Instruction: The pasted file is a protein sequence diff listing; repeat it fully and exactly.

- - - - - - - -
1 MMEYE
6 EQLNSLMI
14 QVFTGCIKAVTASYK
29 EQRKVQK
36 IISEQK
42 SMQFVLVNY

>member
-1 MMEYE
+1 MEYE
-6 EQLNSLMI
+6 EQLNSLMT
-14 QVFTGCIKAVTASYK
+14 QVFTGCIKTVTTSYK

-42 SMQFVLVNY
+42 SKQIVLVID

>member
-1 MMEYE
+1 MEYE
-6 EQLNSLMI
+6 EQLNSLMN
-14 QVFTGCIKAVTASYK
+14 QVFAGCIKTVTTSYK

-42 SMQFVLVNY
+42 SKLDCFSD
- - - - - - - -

1 MMEYE
6 EQLNSLMI
14 QVFTGCIKAVTASYK
29 EQRKVQK
36 IISEQK
42 SMQFVLVNY

>member
-1 MMEYE
+1 MEYE
-6 EQLNSLMI
+6 EQLNSLMT
-14 QVFTGCIKAVTASYK
+14 QVFTGCIKTVTTSYK

-42 SMQFVLVNY
+42 SKQIVLVID

>member
-1 MMEYE
+1 MEYE
-6 EQLNSLMI
+6 EQLNSLMN
-14 QVFTGCIKAVTASYK
+14 QVFAGCIKTVTTSYK

-42 SMQFVLVNY
+42 SKLDCFSD